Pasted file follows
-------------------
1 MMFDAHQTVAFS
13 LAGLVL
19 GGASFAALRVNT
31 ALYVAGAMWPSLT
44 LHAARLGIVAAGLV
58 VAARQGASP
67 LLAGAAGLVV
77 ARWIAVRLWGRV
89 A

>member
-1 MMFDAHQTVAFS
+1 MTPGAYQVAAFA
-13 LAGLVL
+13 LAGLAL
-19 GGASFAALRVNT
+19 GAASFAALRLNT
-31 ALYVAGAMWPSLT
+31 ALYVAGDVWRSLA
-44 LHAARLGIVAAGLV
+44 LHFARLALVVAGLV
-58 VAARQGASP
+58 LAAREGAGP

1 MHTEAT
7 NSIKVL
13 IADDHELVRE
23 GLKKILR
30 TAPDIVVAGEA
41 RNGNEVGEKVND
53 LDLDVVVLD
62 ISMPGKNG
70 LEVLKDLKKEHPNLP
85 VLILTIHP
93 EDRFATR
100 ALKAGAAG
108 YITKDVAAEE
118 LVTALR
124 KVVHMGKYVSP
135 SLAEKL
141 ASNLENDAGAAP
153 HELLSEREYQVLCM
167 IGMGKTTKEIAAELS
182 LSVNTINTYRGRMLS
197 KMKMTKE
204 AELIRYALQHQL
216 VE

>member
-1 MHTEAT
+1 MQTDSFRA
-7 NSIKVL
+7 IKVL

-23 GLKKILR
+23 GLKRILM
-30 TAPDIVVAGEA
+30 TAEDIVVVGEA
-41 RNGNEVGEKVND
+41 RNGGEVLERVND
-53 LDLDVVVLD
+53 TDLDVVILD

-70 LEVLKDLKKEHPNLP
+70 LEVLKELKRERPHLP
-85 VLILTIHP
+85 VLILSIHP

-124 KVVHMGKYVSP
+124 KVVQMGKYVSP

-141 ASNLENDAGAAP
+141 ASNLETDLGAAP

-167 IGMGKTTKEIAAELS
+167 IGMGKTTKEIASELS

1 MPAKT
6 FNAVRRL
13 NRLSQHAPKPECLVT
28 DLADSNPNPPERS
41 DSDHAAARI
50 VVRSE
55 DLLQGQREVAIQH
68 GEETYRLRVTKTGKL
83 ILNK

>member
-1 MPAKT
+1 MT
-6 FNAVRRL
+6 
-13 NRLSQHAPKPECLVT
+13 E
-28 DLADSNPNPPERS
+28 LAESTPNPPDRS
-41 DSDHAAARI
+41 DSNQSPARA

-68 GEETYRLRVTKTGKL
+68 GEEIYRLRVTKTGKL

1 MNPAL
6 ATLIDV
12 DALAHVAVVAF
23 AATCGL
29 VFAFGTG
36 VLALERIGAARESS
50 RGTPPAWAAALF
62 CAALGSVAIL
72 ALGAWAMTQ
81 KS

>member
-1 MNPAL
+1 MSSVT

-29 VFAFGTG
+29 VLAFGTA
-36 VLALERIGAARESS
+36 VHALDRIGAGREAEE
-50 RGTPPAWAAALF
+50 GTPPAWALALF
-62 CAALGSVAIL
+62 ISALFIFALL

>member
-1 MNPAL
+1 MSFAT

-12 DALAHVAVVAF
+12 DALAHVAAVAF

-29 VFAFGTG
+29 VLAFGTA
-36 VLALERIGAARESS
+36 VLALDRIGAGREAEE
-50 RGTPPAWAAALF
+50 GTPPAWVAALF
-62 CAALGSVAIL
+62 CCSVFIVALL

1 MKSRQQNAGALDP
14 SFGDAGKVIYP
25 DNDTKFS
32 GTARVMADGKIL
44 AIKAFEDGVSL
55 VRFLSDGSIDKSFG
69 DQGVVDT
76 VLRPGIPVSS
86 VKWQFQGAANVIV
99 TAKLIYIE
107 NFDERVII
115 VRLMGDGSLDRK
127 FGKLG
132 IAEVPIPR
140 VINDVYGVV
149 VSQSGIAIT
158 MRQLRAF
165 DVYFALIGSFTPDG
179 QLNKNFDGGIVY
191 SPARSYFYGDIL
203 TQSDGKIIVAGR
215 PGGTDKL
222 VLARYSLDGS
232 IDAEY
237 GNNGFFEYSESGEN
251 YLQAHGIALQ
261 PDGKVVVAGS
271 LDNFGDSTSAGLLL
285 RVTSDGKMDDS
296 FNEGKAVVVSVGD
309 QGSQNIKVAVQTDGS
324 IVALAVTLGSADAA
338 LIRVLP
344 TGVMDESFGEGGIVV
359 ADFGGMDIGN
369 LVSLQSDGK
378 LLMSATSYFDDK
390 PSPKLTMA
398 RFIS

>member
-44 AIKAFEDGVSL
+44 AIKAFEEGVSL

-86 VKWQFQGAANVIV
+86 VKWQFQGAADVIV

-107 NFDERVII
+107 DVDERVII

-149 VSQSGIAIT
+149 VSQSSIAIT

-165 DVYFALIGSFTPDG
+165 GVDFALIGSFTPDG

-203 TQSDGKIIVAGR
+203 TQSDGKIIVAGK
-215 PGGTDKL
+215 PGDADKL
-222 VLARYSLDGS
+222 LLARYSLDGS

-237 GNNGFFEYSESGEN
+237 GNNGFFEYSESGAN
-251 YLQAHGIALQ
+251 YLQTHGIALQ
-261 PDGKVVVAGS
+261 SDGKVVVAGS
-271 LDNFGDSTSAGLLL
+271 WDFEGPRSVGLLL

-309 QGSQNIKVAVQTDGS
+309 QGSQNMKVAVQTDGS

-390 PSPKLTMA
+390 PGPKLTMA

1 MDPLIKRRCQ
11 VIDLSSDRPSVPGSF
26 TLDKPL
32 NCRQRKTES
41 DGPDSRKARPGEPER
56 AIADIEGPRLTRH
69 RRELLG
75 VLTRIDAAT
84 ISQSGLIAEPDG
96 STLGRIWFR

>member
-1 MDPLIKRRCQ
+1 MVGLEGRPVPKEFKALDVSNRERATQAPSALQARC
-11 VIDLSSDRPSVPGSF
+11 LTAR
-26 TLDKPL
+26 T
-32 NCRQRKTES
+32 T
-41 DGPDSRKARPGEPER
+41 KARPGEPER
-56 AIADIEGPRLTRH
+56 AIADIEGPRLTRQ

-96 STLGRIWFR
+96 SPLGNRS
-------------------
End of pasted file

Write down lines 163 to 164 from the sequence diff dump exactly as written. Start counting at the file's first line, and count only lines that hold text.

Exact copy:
398 RFIS

>member